first degree relatives similar to that of ICA (Kulinala et al., 1998). Age
also has an influence in
progression to clinical IDDM, with a higher rate in younger subjects at risk
(Bingley, 1996).
Thus, eligibility requirements may be 3-14 year old siblings of patients with
IDDM positive for
ICA or positive for GAD and IA-2, in whom a diabetic condition has been
excluded by an oral
glucose test.
Individuals are suitably assigned to treatment or control groups in a blinded
fashion, e.g.,
with the use of a permuted block randomization algorithm.

CA 02548947 2006-06-09
WO 2005/062893 PCT/US2004/043142
Baseline and follow-up investigations of standard hematological and
markers are performed. Metabolic testing may include intravenous glucose
tolerance test, oral
glucose tolerance test, glycosylated hemoglobin, HbAI and HbAI~. Follow up
may suitably be undertaken at 6 weeks, 6 months, and every 6 months thereafter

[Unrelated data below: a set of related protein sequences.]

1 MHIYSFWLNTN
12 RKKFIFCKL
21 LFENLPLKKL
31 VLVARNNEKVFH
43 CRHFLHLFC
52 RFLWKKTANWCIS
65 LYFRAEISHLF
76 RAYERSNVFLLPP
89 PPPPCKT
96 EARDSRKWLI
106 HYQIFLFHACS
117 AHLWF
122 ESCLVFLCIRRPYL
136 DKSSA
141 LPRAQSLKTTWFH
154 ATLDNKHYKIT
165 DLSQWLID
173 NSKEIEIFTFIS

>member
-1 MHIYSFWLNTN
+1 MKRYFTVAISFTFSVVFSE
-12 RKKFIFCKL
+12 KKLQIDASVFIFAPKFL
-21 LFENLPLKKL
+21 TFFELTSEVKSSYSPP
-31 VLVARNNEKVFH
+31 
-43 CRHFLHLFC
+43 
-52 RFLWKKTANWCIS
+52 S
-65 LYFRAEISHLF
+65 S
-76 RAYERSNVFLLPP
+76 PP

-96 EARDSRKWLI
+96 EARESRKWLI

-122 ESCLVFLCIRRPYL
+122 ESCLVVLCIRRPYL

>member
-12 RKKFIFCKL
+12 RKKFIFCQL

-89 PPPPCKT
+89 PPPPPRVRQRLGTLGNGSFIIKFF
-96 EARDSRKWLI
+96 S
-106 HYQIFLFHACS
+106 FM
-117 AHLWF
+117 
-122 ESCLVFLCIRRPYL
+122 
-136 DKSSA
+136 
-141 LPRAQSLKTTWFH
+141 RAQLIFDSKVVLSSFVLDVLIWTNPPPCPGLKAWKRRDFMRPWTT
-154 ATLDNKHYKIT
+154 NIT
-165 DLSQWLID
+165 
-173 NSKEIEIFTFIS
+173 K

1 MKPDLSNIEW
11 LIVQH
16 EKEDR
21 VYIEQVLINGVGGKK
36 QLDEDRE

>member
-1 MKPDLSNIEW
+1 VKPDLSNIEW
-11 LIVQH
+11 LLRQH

for a suitable
time, for example 3 or 5 years. Cumulative diabetes incidents may be estimated
using Kaplan-
Meyer curves (Kalbfleisch & Prentice, 1980).
B. Clinical Evaluation - Treatment/Reversal
Similar studies to those conducted on prediabetic individuals are undertaken
on newly
diagnosed mDM patients. Patients continue insulin therapy during the study
period. Serum C-
peptide levels may also be measured (Herold et al., 2002).
The present invention has been shown by both description and examples. The
are only for exemplification and cannot be construed to limit the scope of the
invention. One of
ordinary skill in the art will envision equivalents to the inventive process
described by the
following claims that are within the scope and spirit of the claimed

CA 02548947 2006-06-09
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The following references, to the extent that they provide exemplary procedural
or other